February 26, 2014 in City

Jim Kershner’s this day in history

By Correspondent

From our archives, 100 years ago

The jury in the Mitch Nance murder trial had still not come to a decision, although a courtroom “rumor” implied that 10 jurors were for conviction, with only two holding out for acquittal.

At one point, the jury foreman told Judge Bruce Blake that “we are so divided that I do not believe that we can reach a verdict in this case.”

The judge told them to go back into the jury room and continue deliberating.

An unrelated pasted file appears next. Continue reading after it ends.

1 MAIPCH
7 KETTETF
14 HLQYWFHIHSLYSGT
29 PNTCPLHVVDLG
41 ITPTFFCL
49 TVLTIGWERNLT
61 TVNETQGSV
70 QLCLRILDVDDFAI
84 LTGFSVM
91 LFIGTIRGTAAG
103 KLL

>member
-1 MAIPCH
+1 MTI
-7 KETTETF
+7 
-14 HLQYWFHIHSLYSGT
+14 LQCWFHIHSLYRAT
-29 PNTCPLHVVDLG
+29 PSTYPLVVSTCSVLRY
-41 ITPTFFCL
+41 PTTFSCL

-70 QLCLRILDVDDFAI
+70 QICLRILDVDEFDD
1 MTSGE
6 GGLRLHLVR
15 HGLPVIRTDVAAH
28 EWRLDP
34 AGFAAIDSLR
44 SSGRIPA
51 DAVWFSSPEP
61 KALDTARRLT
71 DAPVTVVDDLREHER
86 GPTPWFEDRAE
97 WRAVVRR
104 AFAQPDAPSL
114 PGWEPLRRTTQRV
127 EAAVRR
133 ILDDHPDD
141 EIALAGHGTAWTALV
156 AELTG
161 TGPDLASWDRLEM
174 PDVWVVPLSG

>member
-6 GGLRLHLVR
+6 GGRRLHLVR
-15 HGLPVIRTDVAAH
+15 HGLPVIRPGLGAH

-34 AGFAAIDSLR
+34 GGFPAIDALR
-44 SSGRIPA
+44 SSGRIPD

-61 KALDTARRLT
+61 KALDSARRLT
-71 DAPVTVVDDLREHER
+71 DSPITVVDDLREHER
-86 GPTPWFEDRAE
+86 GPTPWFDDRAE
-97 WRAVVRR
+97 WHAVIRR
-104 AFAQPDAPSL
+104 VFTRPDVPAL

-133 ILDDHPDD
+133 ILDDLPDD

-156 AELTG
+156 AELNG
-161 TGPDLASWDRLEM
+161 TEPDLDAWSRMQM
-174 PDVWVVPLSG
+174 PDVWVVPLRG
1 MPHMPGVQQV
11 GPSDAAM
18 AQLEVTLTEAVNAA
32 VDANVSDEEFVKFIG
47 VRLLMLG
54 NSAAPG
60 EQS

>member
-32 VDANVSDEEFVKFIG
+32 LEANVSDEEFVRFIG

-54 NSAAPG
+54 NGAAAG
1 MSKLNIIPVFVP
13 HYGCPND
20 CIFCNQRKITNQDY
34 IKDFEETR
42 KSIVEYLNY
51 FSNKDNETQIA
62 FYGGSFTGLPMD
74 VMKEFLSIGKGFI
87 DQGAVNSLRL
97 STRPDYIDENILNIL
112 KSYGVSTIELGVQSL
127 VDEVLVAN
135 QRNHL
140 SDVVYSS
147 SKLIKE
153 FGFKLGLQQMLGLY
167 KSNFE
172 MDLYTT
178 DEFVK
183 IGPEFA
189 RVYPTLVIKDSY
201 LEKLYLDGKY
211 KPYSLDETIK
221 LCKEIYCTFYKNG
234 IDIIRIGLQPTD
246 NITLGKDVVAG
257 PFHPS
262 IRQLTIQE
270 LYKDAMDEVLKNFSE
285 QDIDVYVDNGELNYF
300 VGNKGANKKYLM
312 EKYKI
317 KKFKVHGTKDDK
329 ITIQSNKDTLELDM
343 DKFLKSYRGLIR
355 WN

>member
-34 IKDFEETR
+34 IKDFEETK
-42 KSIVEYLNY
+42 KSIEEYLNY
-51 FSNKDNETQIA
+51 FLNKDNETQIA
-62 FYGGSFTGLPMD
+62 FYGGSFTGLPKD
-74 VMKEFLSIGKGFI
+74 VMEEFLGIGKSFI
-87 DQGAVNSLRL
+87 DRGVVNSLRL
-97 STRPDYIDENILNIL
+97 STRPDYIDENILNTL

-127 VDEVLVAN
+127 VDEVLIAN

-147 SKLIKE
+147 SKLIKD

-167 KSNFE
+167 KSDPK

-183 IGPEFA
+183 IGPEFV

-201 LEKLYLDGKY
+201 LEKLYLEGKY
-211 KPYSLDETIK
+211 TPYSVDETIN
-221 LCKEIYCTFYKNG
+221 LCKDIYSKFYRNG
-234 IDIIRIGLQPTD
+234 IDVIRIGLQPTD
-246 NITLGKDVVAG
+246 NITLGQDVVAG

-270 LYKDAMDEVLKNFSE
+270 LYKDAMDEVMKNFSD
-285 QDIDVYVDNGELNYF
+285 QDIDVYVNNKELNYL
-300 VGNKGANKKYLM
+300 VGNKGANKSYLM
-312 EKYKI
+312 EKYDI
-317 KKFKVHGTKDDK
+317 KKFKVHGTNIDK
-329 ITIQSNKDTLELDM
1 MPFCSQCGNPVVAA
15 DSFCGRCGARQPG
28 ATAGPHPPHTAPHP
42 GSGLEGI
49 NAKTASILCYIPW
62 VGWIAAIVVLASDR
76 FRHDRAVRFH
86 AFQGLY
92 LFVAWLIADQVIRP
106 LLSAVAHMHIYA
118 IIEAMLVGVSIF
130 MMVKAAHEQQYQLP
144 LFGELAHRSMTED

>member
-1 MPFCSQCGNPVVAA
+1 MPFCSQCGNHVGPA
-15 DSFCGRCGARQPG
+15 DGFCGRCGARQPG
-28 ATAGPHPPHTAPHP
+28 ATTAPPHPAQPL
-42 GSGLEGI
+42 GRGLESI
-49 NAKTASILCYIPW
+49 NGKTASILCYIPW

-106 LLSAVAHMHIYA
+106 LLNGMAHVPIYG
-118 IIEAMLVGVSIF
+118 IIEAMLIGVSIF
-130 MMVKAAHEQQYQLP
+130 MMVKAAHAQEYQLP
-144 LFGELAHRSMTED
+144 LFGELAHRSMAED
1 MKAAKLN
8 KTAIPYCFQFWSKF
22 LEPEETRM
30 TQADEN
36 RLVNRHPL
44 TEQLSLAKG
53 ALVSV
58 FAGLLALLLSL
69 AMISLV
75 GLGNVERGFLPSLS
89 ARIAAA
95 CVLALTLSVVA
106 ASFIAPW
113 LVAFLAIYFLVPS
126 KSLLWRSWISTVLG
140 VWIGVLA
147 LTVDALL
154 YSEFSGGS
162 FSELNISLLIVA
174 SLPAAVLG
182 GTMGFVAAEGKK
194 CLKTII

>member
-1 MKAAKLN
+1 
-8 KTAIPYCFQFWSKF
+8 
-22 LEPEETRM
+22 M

Later, the jury asked to have the testimony of two witnesses read to them. They also asked for clarification on the law of self-defense and on the legal meaning of the term “reasonable doubt.”

From the labor beat: A secret meeting of 60 of Spokane’s biggest employers was held to discuss a unified stance against organized labor and in favor of the “open shop.”

The meeting was provoked because of a recent call by the Shingle Weavers, Sawmill and Woodworkers International union for an eight-hour day in the region’s lumber mills.

However, Spokane’s employers were not entirely united behind the open-shop plan. The Spokane Daily Chronicle reported that many employers who were asked to attend the secret meeting failed to show.

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